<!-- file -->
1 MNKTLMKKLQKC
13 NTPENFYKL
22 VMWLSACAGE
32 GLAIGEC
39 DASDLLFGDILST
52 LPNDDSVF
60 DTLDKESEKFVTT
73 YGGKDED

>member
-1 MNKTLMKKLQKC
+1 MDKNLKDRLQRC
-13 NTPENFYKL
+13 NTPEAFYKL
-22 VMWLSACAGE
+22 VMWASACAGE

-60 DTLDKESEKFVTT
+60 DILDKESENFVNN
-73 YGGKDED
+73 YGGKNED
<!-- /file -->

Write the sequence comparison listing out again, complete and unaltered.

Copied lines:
1 MNKTLMKKLQKC
13 NTPENFYKL
22 VMWLSACAGE
32 GLAIGEC
39 DASDLLFGDILST
52 LPNDDSVF
60 DTLDKESEKFVTT
73 YGGKDED

>member
-1 MNKTLMKKLQKC
+1 MDKNLKDRLQRC
-13 NTPENFYKL
+13 NTPEAFYKL
-22 VMWLSACAGE
+22 VMWASACAGE

-60 DTLDKESEKFVTT
+60 DILDKESENFVNN
-73 YGGKDED
+73 YGGKNED